Research Article

On impact and volcanism across the Cretaceous-Paleogene boundary

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Science  17 Jan 2020:
Vol. 367, Issue 6475, pp. 266-272
DOI: 10.1126/science.aay5055

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An impact with a dash of volcanism

Around the time of the end-Cretaceous mass extinction that wiped out dinosaurs, there was both a bolide impact and a large amount of volcanism. Hull et al. ran several temperature simulations based on different volcanic outgassing scenarios and compared them with temperature records across the extinction event. The best model fits to the data required most outgassing to occur before the impact. When combined with other lines of evidence, these models support an impact-driven extinction. However, volcanic gases may have played a role in shaping the rise of different species after the extinction event.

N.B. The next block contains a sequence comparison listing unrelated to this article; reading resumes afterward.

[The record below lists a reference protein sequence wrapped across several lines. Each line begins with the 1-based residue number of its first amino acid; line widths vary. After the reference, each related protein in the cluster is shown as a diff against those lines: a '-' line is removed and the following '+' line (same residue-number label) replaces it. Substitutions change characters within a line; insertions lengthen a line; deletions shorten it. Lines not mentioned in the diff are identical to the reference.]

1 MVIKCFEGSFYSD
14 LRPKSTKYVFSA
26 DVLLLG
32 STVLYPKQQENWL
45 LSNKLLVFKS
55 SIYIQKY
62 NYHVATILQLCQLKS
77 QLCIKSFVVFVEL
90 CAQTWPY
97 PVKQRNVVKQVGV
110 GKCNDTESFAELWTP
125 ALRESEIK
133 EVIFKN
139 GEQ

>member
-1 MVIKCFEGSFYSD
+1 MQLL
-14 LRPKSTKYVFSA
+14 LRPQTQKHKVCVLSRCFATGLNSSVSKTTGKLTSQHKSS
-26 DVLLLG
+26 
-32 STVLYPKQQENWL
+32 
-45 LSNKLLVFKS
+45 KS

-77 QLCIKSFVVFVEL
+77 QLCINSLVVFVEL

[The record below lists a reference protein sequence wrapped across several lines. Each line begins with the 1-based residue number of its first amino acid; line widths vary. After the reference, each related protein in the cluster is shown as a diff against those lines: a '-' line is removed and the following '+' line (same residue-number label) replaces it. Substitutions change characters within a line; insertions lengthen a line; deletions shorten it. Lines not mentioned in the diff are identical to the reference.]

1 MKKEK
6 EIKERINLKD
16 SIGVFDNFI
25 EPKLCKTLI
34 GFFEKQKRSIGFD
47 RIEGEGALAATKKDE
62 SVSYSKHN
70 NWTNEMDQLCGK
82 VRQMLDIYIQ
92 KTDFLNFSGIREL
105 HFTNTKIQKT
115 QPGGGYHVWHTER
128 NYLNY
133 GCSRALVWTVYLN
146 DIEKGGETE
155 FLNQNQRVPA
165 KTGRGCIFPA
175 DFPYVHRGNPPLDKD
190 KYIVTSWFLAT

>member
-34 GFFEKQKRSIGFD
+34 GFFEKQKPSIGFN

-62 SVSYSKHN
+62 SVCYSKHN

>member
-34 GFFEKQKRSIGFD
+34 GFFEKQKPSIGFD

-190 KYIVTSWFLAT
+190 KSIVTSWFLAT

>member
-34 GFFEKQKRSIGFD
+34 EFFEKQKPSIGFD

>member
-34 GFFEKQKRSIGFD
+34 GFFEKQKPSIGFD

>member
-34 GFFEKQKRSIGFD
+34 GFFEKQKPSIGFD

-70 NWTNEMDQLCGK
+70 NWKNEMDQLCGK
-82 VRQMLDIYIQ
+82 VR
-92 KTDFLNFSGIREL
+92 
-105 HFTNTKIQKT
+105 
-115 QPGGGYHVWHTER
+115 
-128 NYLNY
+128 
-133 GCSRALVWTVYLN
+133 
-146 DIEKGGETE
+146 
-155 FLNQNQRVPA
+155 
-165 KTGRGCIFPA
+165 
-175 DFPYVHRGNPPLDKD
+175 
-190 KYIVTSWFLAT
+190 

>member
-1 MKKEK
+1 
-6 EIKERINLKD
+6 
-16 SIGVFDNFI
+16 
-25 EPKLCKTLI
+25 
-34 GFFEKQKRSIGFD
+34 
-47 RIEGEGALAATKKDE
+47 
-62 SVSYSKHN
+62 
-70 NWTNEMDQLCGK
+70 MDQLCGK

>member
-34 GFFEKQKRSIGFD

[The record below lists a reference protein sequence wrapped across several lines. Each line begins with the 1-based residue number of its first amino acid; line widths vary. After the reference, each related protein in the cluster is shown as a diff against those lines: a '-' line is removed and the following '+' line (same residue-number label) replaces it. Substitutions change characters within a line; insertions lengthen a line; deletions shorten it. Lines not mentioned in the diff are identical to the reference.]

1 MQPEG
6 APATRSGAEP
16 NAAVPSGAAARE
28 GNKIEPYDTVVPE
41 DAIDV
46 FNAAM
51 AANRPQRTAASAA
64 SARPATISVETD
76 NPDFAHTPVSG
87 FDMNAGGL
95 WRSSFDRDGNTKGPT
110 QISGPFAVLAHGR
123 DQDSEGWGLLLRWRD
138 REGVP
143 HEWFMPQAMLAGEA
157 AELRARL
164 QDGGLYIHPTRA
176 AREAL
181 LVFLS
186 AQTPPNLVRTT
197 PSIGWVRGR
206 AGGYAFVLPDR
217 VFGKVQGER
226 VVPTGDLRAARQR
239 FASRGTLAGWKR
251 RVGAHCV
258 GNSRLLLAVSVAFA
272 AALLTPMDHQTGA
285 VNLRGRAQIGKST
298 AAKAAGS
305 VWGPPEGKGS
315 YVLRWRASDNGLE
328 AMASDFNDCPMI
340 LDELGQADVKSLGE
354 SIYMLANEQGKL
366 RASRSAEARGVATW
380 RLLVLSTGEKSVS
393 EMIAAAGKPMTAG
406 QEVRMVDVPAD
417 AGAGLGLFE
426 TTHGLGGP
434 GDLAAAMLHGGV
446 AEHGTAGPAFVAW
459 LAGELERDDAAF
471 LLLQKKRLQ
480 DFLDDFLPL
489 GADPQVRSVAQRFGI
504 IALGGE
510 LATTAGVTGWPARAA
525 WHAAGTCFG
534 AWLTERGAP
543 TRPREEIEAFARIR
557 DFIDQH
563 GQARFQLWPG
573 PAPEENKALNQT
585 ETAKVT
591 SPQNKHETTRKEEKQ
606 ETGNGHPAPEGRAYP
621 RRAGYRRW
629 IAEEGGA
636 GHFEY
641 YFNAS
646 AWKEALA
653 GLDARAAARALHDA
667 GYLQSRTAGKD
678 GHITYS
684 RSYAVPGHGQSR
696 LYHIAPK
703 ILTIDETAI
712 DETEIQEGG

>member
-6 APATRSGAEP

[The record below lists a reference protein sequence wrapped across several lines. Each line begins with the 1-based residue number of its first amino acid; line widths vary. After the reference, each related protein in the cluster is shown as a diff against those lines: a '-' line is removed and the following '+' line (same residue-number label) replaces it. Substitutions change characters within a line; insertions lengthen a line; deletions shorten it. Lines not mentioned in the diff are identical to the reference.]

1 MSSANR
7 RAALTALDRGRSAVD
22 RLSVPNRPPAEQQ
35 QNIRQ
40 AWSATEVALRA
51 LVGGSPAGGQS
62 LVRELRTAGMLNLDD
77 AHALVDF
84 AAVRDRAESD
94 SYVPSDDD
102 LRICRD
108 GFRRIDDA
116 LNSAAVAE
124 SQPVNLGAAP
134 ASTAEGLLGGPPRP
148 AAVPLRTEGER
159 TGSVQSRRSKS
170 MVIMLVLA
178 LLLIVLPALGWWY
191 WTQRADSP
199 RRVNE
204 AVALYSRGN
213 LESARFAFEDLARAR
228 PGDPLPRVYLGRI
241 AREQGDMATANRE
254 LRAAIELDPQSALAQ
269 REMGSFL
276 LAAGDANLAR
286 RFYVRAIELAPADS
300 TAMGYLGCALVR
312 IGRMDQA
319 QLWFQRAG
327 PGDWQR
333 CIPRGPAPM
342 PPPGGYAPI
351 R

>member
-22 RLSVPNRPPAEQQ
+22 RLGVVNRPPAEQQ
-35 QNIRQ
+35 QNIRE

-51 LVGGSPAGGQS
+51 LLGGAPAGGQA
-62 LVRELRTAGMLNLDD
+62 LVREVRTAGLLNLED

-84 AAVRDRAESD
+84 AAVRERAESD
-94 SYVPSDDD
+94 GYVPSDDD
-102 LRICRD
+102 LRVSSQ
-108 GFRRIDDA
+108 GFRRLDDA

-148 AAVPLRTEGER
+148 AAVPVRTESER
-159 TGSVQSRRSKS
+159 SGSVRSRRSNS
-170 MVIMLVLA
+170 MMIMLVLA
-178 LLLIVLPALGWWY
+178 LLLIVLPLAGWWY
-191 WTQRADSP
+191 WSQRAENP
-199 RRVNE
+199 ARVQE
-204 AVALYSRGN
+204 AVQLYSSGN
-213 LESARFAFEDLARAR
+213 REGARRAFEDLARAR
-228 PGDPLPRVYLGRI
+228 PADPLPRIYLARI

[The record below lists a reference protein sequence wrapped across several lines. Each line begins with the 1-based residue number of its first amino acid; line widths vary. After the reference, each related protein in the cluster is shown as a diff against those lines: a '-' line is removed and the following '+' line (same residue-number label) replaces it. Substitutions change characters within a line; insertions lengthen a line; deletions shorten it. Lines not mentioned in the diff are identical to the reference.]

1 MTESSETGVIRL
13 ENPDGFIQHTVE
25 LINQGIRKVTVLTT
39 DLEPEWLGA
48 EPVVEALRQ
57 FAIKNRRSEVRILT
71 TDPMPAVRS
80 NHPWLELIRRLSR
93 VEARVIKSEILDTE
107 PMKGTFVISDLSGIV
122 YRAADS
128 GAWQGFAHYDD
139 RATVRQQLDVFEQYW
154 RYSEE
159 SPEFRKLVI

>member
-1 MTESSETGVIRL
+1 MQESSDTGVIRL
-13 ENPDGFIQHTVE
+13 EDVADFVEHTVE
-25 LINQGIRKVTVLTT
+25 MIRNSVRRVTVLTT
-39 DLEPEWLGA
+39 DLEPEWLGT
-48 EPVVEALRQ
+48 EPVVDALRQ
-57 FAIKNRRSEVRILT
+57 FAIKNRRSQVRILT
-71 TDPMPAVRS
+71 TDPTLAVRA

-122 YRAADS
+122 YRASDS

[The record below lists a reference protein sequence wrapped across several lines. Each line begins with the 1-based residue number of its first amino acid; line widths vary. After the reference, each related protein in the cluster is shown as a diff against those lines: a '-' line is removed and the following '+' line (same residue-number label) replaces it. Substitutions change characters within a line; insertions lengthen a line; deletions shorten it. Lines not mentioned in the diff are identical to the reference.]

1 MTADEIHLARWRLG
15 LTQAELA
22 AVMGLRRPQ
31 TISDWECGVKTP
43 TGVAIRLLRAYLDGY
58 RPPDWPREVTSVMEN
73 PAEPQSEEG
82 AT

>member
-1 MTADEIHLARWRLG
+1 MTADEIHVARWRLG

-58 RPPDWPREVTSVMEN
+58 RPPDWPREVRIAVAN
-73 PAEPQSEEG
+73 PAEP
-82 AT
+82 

Science, this issue p. 266

Abstract

The cause of the end-Cretaceous mass extinction is vigorously debated, owing to the occurrence of a very large bolide impact and flood basalt volcanism near the boundary. Disentangling their relative importance is complicated by uncertainty regarding kill mechanisms and the relative timing of volcanogenic outgassing, impact, and extinction. We used carbon cycle modeling and paleotemperature records to constrain the timing of volcanogenic outgassing. We found support for major outgassing beginning and ending distinctly before the impact, with only the impact coinciding with mass extinction and biologically amplified carbon cycle change. Our models show that these extinction-related carbon cycle changes would have allowed the ocean to absorb massive amounts of carbon dioxide, thus limiting the global warming otherwise expected from postextinction volcanism.

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